"Traditionally, if oxygen values change, we assume that that's because someone moved," Evans said. "The joy, really, of working on a historical figure is there are documents about exactly where he was."
Historical records suggest Richard lived exclusively in eastern England at the end of his life, so Evans and colleagues instead attributed the oxygen change in Richard's rib to his increased consumption of wine. [Images: New Dig at Richard III's Rediscovered Grave]
The wealthy were the only ones who could afford to make wine a staple of their diet during this time — and they drank a lot of it. The authors of the study note that wine made up 21 percent of the food expenditures at the Duke of Buckingham's estate from 1452 to 1453. By looking at the oxygen values in modern wine (since no bottles of medieval vintage were available), the researchers concluded that about a quarter of the oxygen deposited in Richard's bones came from wine and the rest was from local water.
Early travels and lead exposure
The chemistry of Richard's bones and teeth also supports historical records about where the king lived throughout his life. He was born in 1452 in Fotheringhay Castle in Northamptonshire, eastern England, but details about his early childhood are spotty.
Historical texts suggest Richard had perhaps spent some of his boyhood in western Britain. There is a record of the future monarch living at Ludlow Castle in Wales in 1459. The elevated strontium and oxygen isotope levels in Richard's teeth indeed suggest he was living in an area with higher rainfall and older rocks — which both point to western Britain. But the chemistry of Richard's femur shows that he moved back to eastern England as a teen or young adult.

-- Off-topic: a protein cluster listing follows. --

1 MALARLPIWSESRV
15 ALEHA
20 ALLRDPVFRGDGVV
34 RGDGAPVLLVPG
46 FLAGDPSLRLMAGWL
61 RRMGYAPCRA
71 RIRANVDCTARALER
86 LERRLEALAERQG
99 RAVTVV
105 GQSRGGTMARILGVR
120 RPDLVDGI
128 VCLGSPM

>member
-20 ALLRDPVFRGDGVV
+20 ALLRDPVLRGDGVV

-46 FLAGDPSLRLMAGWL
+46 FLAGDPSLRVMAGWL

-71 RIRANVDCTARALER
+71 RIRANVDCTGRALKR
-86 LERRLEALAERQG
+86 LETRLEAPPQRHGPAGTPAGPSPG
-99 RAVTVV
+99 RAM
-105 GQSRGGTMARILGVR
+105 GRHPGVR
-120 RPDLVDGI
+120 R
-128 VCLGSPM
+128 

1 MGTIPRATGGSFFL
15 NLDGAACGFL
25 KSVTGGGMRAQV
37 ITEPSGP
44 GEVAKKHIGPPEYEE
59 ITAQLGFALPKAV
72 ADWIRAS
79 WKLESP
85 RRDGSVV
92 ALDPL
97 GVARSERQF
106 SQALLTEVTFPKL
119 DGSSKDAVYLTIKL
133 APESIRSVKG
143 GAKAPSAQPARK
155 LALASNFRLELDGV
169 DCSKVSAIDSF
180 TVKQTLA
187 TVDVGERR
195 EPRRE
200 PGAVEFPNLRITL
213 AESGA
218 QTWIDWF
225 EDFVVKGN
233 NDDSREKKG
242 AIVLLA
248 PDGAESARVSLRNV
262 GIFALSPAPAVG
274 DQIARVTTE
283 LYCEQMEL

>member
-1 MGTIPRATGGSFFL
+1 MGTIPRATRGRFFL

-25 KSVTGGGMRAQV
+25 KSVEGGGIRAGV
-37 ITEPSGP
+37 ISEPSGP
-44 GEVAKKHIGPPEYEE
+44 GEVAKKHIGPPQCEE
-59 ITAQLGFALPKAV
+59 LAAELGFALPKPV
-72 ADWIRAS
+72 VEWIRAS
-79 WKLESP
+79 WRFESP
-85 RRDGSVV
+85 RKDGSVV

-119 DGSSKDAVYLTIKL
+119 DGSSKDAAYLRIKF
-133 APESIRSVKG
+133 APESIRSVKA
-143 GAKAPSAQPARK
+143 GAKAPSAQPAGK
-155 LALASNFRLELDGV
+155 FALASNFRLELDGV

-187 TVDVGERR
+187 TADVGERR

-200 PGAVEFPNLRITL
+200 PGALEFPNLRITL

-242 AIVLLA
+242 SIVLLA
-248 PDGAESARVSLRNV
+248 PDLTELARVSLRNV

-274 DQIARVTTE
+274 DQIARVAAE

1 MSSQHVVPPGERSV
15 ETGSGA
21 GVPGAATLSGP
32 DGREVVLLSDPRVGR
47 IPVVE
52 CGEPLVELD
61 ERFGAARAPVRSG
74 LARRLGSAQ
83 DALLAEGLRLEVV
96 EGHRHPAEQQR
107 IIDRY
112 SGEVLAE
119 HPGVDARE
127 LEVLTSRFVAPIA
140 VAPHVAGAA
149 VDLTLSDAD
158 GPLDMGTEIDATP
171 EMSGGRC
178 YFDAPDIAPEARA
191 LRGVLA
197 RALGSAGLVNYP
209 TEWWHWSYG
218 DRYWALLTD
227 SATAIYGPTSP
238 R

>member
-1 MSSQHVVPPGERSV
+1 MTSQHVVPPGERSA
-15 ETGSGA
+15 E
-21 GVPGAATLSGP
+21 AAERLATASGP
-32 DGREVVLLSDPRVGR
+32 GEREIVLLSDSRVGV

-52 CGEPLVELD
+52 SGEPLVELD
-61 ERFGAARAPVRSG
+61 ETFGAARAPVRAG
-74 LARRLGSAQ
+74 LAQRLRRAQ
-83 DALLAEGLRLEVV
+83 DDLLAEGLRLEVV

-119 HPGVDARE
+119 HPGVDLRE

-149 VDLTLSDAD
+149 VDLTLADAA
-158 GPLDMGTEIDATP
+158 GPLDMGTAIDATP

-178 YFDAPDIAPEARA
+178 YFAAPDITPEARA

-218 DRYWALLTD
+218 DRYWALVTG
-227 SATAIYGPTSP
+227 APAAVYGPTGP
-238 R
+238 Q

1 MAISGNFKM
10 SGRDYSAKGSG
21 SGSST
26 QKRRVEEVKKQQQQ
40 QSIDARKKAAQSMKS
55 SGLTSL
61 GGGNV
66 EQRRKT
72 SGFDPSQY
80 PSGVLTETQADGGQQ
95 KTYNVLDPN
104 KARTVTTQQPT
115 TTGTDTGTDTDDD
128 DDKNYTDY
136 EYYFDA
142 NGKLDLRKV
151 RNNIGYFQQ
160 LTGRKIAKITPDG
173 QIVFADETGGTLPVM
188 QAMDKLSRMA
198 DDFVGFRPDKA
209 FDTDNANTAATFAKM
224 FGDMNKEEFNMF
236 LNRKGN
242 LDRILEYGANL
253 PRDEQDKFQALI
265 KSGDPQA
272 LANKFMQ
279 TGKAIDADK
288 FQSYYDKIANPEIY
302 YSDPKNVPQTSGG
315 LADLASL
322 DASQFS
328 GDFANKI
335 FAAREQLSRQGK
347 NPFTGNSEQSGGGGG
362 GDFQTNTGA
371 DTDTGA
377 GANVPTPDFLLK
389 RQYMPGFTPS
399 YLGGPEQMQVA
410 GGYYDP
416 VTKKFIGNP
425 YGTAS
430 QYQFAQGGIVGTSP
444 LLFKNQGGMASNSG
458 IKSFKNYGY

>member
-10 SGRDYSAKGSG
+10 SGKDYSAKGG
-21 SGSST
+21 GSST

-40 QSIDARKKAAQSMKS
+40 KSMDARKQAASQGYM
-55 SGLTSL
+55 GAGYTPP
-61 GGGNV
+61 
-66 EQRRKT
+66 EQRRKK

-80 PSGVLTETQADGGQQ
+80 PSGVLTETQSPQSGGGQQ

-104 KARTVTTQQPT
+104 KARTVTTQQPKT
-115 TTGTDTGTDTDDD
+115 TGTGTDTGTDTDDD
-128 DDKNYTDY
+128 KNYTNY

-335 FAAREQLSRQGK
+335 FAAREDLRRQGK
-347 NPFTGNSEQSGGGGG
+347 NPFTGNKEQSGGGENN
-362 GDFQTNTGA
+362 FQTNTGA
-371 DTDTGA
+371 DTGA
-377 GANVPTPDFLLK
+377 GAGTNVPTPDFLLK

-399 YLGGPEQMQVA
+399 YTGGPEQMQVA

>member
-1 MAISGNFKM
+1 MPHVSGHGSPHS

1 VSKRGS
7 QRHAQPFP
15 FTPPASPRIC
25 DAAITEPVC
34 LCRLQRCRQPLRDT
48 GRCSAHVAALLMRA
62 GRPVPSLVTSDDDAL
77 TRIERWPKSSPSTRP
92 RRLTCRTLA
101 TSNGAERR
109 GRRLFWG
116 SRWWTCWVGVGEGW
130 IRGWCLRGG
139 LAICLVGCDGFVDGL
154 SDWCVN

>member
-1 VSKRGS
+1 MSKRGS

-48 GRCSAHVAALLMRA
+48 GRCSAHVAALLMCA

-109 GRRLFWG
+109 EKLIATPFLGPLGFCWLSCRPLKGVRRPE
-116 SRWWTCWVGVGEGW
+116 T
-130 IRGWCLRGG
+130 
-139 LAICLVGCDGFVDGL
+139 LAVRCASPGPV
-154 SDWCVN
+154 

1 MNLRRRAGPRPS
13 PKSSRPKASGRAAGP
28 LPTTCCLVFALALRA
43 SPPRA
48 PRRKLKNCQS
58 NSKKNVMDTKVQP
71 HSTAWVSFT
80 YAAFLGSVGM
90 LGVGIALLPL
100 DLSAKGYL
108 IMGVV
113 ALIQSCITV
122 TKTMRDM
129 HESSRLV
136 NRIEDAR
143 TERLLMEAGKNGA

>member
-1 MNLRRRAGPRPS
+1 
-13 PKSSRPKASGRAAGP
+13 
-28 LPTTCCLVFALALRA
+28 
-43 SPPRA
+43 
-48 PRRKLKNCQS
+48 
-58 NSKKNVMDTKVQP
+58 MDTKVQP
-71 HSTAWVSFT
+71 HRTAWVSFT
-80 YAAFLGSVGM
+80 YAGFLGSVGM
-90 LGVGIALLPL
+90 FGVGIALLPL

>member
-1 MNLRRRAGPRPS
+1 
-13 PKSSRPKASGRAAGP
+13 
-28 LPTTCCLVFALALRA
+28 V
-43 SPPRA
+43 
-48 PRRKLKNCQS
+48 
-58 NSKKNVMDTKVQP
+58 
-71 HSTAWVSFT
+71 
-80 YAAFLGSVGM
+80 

Lead pollution was considerably higher in medieval England than it is today and that was also clear in Richard's bones. People were exposed to the toxic heavy metal from piping, pewter drinking vessels, makeup and even wine sweetened with lead acetate, Evans said.
"The study aligns nicely with what we think we know about Richard's life," said Joan Brenner-Coltrain, who heads the stable isotope research laboratory at the University of Utah. "It is highly likely that Richard’s diet changed to include wine and an increase in high-status animal protein with his ascent to the throne as suggested by the authors," added Brenner-Coltrain, who was not involved in this research.
Nonetheless, she had some concerns. For example, the study would have benefited from an analysis of more than one rib and femur sample, Brenner-Coltrain said. It's not clear how variable the isotopic values would be across several ribs and the different parts of a single rib (the shaft versus the rounded end), she added in an email to Live Science.
The amazing discovery of Richard's body renewed popular interest in the king made infamous by Shakespeare. The new findings are even getting a spot on primetime TV: A documentary called "Richard III: The New Evidence" aired on the BBC's Channel 4 on Aug. 17 at 9 p.m. BST.
In addition to a scientific specimen, Richard's body has become an object of controversy. Richard III was the last king of the House of York. After his death during the Battle of Bosworth at the end of the War of the Roses, Henry Tudor ascended to the throne. Some Richard enthusiasts fought for the king to be reburied in York, England. But in May, a court approved plans to re-inter Richard at Leicester Cathedral in England. His body is expected to be reburied in March 2015.